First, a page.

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#287824 - 01/13/18 12:13 PM Happy birthday, Jack London
Bingley Offline
Veteran

Registered: 02/27/08
Posts: 1384
Jack London, survivor and author of stories about wilderness and survival, born January 12, 1876. What are some of your favorite stories by him? I like "To Build a Fire."

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#287825 - 01/13/18 02:03 PM Re: Happy birthday, Jack London [Re: Bingley]
chaosmagnet Offline
Sheriff
Carpal Tunnel

Registered: 12/03/09
Posts: 2944
Loc: USA
Loved all of his work.

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#287827 - 01/13/18 04:13 PM Re: Happy birthday, Jack London [Re: Bingley]
Bingley Offline
Veteran

Registered: 02/27/08
Posts: 1384
It's incredible and incredibly sad to think that Jack London died at the young age of 40, in illness and physical pain. One can only wonder what he could have written if he had another 20 or 30 years, for many authors produced their deepest works in maturity, rather than in youth. But he lived a rich life of travel and adventure -- far outpacing most of us 21st century people. He went to the Yukon, Japan, and Australia -- what is our contemporary equivalent in terms of difficulty? Going to the the Antarctica?

I'm only thankful that he left us many stories to enjoy.

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#287927 - 01/18/18 07:17 PM Re: Happy birthday, Jack London [Re: Bingley]
Pete Offline
Veteran

Registered: 02/20/09
Posts: 1347
Interesting - I didn't know that Jack London died so young. Yes, that is most certainly a tragedy. No doubt his best books were still in his future - stories that were never written. I have only one book by Jack London, the two-story collection: "The Call Of The Wild" and "White Fang".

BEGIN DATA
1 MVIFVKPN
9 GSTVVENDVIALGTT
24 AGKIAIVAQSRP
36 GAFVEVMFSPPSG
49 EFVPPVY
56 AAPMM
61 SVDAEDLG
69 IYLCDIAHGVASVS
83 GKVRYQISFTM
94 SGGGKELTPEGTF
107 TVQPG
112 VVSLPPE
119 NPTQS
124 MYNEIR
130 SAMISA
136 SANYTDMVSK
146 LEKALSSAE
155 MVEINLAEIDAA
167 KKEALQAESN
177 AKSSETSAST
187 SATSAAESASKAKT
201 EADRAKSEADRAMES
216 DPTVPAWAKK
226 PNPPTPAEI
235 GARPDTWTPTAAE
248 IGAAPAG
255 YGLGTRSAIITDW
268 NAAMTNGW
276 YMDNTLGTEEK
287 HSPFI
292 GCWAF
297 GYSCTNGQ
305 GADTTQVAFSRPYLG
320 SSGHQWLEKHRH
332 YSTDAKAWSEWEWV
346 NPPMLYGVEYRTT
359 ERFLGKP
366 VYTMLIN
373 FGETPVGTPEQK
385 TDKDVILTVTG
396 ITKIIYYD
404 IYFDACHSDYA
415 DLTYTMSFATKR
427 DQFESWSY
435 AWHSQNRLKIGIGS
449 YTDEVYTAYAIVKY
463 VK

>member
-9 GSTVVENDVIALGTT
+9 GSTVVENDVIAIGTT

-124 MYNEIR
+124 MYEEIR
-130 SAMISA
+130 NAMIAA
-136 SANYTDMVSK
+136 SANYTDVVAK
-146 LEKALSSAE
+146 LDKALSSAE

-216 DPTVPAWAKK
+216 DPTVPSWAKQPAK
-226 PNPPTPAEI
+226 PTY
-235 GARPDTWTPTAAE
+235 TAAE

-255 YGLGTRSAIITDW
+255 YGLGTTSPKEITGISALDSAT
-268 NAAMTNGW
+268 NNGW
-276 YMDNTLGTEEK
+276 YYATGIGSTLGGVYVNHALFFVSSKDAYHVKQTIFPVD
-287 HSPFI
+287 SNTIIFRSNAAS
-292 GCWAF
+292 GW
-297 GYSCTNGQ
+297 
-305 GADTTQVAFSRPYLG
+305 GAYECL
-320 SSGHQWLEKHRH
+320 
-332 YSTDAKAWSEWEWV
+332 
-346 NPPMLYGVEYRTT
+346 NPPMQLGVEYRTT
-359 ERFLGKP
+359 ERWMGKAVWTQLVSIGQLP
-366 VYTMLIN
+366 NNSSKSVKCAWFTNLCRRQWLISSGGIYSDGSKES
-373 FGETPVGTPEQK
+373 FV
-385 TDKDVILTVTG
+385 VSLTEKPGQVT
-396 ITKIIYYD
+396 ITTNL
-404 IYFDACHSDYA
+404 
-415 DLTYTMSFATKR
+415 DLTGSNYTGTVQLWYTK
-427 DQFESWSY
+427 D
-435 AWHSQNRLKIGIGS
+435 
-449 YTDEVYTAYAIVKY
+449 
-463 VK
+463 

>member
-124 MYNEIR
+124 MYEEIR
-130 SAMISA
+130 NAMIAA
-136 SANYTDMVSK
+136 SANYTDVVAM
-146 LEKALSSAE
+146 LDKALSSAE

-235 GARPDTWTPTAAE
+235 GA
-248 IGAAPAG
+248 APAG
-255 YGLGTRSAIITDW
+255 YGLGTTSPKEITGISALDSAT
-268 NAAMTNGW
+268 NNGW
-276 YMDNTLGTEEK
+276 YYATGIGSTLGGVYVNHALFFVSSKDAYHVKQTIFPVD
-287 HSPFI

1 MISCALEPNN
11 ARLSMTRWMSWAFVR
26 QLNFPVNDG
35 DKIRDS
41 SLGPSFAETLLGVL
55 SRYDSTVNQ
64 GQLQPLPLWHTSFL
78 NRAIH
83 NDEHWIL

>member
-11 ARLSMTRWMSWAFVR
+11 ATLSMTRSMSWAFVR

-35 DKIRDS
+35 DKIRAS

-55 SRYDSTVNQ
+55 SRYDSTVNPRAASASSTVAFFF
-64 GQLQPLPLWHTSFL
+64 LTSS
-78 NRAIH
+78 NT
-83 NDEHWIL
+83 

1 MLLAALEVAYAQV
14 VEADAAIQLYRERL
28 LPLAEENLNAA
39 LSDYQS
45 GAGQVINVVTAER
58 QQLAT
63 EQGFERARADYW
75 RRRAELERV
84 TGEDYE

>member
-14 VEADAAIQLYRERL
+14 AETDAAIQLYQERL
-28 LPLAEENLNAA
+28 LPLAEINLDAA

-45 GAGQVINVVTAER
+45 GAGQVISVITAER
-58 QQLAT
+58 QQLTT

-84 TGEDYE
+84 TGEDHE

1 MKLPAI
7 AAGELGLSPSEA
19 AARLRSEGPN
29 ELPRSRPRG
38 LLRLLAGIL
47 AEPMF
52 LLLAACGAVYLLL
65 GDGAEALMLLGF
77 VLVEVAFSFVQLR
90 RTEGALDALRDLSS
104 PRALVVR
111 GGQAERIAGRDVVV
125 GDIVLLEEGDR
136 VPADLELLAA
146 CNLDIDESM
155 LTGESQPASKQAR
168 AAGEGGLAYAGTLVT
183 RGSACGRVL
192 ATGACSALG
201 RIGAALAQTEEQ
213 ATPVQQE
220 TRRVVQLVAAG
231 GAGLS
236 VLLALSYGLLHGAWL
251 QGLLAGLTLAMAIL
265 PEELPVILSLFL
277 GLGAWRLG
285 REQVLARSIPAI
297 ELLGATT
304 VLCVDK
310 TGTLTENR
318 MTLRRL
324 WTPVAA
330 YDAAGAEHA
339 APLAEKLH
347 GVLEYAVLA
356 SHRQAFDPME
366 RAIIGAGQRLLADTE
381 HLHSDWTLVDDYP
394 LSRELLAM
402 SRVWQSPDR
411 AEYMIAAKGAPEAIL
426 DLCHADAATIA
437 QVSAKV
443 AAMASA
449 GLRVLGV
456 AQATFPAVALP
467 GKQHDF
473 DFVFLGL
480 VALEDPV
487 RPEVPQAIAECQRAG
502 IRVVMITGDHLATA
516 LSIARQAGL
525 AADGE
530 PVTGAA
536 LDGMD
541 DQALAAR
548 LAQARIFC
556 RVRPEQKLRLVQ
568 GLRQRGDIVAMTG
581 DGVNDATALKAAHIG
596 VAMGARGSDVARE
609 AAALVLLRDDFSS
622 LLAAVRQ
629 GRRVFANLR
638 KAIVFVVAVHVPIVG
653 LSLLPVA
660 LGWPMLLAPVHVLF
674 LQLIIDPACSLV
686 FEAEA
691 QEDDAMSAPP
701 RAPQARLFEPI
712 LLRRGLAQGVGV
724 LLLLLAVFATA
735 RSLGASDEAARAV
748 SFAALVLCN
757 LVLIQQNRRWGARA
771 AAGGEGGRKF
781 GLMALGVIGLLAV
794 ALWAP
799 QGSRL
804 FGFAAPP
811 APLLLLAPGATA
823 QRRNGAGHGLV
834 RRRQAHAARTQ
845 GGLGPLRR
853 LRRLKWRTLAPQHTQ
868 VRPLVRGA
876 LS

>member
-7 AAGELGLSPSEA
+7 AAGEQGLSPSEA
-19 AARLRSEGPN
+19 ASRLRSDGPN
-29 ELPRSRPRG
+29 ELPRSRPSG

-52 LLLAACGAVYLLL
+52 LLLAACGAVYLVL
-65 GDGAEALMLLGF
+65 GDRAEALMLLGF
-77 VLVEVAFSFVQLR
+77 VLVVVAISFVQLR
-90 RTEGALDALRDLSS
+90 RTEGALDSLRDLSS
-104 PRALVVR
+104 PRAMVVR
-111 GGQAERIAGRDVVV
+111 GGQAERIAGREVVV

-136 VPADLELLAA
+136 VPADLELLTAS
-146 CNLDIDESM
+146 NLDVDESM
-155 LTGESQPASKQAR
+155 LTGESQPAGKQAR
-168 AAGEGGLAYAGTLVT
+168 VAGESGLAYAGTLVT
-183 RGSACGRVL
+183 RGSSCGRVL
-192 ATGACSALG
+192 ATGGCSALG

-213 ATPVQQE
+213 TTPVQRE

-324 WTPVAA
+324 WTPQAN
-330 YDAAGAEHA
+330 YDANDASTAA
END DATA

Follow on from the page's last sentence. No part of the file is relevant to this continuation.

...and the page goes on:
Tell me, Bingley and Chaosmagnet, what do you admire about his work?

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#287941 - 01/19/18 09:22 PM Re: Happy birthday, Jack London [Re: Bingley]
Pete Offline
Veteran

Registered: 02/20/09
Posts: 1347
I decided to do a little more research on Jack London's life. These words caught my attention ...

---
His life as a writer essentially began in 1893. That year he had weathered a harrowing sealing voyage, one in which a typhoon had nearly taken out London and his crew. The 17-year-old adventurer had made it home and regaled his mother with his tales of what had happened to him. When she saw an announcement in one of the local papers for a writing contest, she pushed her son to write down and submit his story.
Armed with just an eighth-grade education, London captured the $25 first prize, beating out college students from Berkeley and Stanford.
----

So he was born into a working class family in San Francisco. And since he had no money, he took jobs on sealing boats. And before his 18'th birthday, he almost died when the sealing boat where he was working as an apprentice was hit by a major typhoon and was almost lost at sea.

Now that is a story!

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#287954 - 01/20/18 04:56 PM Re: Happy birthday, Jack London [Re: Bingley]
Bingley Offline
Veteran

Registered: 02/27/08
Posts: 1384
For us ETS folks, Jack London has a definite appeal as an author who can describe the harsh conditions of nature persuasively, almost like he lived it. (Gee, I wonder how that could have happened? Maybe it's because he actually lived it?) This is not to ignore his craft -- his stories, though often relatively simple, are quite well-told and well-organized. Always a pleasure!

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#287956 - 01/21/18 04:04 AM Re: Happy birthday, Jack London [Re: Bingley]
acropolis5 Offline
Enthusiast

Registered: 06/18/06
Posts: 344
I read London’s , “ The Iron Heel” , eons ago , as a college student in the ‘60s, on assignment, for a political science class. It was powerful and frightening, even for a fairly grizzled city kid like me. I suggest all of you read it today. “ Everything old is new again”.

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#287958 - 01/21/18 07:19 PM Re: Happy birthday, Jack London [Re: Bingley]
Ratch Offline
Newbie

Registered: 08/05/17
Posts: 26
I remember reading To Build a Fire in high school English class. This was a country school and everybody in the class came alive discussing it. The farm kids in the class really liked it and there was a run on jack London books at the school library shortly thereafter.

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